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“Occasionally, brothers disagree,” Shiquan “Michael” Wang, a visiting professor to the Department of Communication, said. “But like brothers, the two countries have much in common and are important to each other’s futures.”
Wang, 46, has spent most of his adult life explaining the new China to Americans and Europeans. He worked as an English teacher, as a press officer for municipal government, a newspaper assistant editor in chief, bank manager and as associate professor at a new national executive leadership academy in China. Now, as a UCCS visiting scholar, he is continuing his mission, having spent the fall semester in an American culture immersion and preparing to teach two for-credit courses and an evening no-credit volunteer Chinese language class.
He lives in Steamboat, part of the UCCS Housing Village, earned a Colorado driver’s license, and served as a guest lecturer in communication and public administration courses throughout the fall. His immersion continued with the purchase of a second-hand car, learning to drive in a Colorado snowstorm, and joining the congregation of a Colorado Springs Christian church.
Now, he’s ready to teach. This spring, he will teach two courses, Communication 490: Chinese Culture and Communication and Communication 490: Contemporary Chinese Leadership and Media. From 6 to 8 p.m. every Thursday, he teaches a non-credit Chinese language course that is open to faculty, staff and students.
“I felt I wanted to give back,” Wang said. “I have been given an extraordinary opportunity and been treated so very well by so many that this seemed to be a natural extension.”
The courses will focus on contemporary Chinese leadership as well as Chinese culture and communication. While different, the courses have a similar goal, to help Americans understand China so the two countries can better complement each other in trade, travel and scholarly exchanges.
“One cannot know the real China based on the media,” Wang, a founder of an English language newspaper, The Shanghai Daily, said. “The media is simply not equipped to tell the whole story.”
In his Chinese leadership class, Wang plans to provide an overview of political, economic and cultural leadership and to show how Americans can use that knowledge to expand business opportunities, study or to travel in China.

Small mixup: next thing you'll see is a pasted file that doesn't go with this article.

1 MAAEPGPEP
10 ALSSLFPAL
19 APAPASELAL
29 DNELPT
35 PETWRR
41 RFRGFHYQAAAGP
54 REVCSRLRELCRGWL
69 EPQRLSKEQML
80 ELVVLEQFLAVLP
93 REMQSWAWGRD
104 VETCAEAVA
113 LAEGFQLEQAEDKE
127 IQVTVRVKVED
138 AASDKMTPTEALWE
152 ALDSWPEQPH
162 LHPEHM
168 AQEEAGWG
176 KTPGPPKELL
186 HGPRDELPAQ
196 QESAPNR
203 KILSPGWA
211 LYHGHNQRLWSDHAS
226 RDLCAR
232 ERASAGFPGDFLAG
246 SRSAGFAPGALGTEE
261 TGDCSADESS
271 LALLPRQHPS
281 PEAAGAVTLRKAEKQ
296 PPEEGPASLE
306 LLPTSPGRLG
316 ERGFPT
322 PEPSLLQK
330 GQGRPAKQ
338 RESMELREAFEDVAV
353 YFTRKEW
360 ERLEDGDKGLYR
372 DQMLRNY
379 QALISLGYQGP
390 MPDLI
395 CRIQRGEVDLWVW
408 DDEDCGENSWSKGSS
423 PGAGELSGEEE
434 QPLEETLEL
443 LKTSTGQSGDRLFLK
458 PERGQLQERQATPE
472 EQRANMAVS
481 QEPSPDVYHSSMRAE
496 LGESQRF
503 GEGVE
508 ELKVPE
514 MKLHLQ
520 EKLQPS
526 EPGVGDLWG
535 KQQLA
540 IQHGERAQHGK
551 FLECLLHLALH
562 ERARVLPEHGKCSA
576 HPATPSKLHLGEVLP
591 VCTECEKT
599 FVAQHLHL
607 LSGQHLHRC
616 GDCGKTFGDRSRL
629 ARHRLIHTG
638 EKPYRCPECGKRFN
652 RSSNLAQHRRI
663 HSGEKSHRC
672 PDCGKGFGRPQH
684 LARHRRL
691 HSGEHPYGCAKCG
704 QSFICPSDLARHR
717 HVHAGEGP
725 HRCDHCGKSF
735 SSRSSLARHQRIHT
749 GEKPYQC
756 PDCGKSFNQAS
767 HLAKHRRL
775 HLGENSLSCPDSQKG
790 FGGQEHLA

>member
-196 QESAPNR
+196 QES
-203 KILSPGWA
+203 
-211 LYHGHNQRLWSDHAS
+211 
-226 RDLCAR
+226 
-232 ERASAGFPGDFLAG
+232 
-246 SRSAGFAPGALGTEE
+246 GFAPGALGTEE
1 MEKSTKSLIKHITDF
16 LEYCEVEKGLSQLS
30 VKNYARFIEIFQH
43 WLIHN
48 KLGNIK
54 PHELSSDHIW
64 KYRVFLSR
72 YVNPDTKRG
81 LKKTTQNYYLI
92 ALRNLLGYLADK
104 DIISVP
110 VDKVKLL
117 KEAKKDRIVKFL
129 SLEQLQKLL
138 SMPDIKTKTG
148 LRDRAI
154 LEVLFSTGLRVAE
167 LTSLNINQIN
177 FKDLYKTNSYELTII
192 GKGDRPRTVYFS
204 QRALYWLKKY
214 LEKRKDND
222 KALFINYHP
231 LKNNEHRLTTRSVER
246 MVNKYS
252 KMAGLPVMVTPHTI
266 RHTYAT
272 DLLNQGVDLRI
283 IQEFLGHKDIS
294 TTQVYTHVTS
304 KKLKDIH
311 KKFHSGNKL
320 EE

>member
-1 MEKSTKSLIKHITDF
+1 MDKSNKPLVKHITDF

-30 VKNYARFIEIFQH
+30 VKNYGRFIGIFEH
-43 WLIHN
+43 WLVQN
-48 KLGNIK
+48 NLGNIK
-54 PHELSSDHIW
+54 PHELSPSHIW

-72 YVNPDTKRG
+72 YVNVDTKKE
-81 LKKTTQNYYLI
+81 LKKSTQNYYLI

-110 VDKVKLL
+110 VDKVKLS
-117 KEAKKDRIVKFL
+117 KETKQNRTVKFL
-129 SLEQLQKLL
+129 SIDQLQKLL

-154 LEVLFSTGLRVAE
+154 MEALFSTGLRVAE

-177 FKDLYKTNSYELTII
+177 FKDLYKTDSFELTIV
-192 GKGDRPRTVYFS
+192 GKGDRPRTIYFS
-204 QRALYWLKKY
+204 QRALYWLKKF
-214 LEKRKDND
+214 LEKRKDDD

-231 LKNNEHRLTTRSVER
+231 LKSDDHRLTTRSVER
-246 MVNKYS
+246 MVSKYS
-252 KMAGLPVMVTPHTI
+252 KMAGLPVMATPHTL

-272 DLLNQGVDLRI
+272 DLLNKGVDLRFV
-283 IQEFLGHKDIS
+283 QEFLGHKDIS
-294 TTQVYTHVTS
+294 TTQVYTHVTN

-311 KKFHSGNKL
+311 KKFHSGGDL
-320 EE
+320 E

“You can learn theory from a book,” Wang said. “I intend to teach applications of knowledge – how to get things done.”
Chinese high school students enroll in English classes and know major figures in U.S. history while many U.S. students cannot find China on a map, Wang said. As a result, American perspectives of China are often outdated and opportunity missed.
“China has changed dramatically since the reform and Opening up in 1980s” Wang said.
A sustained double-digit growth rate has not only fueled the private economy – which is now likely 50 percent of the total economy and as much as 70 percent of the employment – but also democracy, human rights and religion. China is very different than most Americans think.”
Still, 5,000 years of Chinese culture can be difficult to explain, a reality that Wang recognized as he prepared his course syllabus and lessons summarizing key points of Confucianism and Daoism, underpinnings of Chinese culture.
“Culture is the crucial strong force playing behind any leadership, economic and social phenomena in any country,” Wang said. “Therefore, it is essential to get to know the practical culture of any country first so that we are truly able to understand the different ways of thinking and behavior from them and thus our own opinion and behavior can be properly adjusted as well. I think the culture course is very important for students to open the window of China for the first step.”
“We have a saying in Chinese that goes like this: ‘you cannot pull yourself up by your own hair,’” Wang said. “The Chinese have a culture of harmony and community that is very strong. Americans are kind, honest, direct, and have a good sense of order. If Americans can adopt the perspective that other cultures can provide nutrition to their own, both nations will benefit.”
For more information about enrolling in Wang’s courses, contact David Nelson, chair, Department of Communication, firstname.lastname@example.org or 255-4129. To attend a Thursday night Chinese language course, contact Wang directly at 255-5166 or email@example.com
Communique is the online newsletter for UCCS faculty and staff. It is published weekly during the fall and spring semesters, monthly during the summer semester. Communique is sent to faculty and staff e-mail lists and, by request, to other e-mail addresses. Previous issues are available in the Communique Archives at www.uccs.edu/ur/communique/archives.html, and the current issue is always at www.uccs.edu/ur/communique. Suggestions and comments are welcome. Send ideas to firstname.lastname@example.org or call Tom Hutton, 255-3439.View Current Communique